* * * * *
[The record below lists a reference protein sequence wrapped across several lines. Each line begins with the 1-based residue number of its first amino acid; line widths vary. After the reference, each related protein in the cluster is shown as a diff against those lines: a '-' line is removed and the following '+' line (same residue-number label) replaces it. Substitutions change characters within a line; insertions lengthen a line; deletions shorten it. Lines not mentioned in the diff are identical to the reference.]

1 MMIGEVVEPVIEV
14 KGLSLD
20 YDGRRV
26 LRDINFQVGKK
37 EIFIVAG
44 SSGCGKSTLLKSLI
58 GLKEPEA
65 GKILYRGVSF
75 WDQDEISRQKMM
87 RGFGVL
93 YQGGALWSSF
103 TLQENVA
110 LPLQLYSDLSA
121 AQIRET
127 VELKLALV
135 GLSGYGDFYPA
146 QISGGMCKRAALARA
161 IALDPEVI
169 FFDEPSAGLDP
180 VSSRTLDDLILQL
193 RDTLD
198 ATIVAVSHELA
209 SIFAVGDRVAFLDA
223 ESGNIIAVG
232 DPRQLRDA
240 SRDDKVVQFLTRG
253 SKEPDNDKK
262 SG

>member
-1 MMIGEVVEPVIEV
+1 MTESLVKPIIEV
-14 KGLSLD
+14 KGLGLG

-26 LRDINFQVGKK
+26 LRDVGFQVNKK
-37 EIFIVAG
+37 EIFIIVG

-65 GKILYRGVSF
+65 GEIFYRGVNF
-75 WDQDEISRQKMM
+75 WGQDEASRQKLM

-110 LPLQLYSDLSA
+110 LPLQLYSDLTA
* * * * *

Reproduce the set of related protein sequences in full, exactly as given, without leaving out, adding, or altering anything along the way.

[The record below lists a reference protein sequence wrapped across several lines. Each line begins with the 1-based residue number of its first amino acid; line widths vary. After the reference, each related protein in the cluster is shown as a diff against those lines: a '-' line is removed and the following '+' line (same residue-number label) replaces it. Substitutions change characters within a line; insertions lengthen a line; deletions shorten it. Lines not mentioned in the diff are identical to the reference.]

1 MMIGEVVEPVIEV
14 KGLSLD
20 YDGRRV
26 LRDINFQVGKK
37 EIFIVAG
44 SSGCGKSTLLKSLI
58 GLKEPEA
65 GKILYRGVSF
75 WDQDEISRQKMM
87 RGFGVL
93 YQGGALWSSF
103 TLQENVA
110 LPLQLYSDLSA
121 AQIRET
127 VELKLALV
135 GLSGYGDFYPA
146 QISGGMCKRAALARA
161 IALDPEVI
169 FFDEPSAGLDP
180 VSSRTLDDLILQL
193 RDTLD
198 ATIVAVSHELA
209 SIFAVGDRVAFLDA
223 ESGNIIAVG
232 DPRQLRDA
240 SRDDKVVQFLTRG
253 SKEPDNDKK
262 SG

>member
-1 MMIGEVVEPVIEV
+1 MTESLVKPIIEV
-14 KGLSLD
+14 KGLGLG

-26 LRDINFQVGKK
+26 LRDVGFQVNKK
-37 EIFIVAG
+37 EIFIIVG

-65 GKILYRGVSF
+65 GEIFYRGVNF
-75 WDQDEISRQKMM
+75 WGQDEASRQKLM

-110 LPLQLYSDLSA
+110 LPLQLYSDLTA